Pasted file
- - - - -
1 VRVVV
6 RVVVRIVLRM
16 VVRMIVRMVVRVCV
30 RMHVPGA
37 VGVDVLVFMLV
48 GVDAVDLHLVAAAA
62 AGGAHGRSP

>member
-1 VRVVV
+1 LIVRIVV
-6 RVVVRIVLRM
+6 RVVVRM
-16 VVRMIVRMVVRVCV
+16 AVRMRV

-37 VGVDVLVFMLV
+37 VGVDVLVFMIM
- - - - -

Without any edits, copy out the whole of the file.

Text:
1 VRVVV
6 RVVVRIVLRM
16 VVRMIVRMVVRVCV
30 RMHVPGA
37 VGVDVLVFMLV
48 GVDAVDLHLVAAAA
62 AGGAHGRSP

>member
-1 VRVVV
+1 LIVRIVV
-6 RVVVRIVLRM
+6 RVVVRM
-16 VVRMIVRMVVRVCV
+16 AVRMRV

-37 VGVDVLVFMLV
+37 VGVDVLVFMIM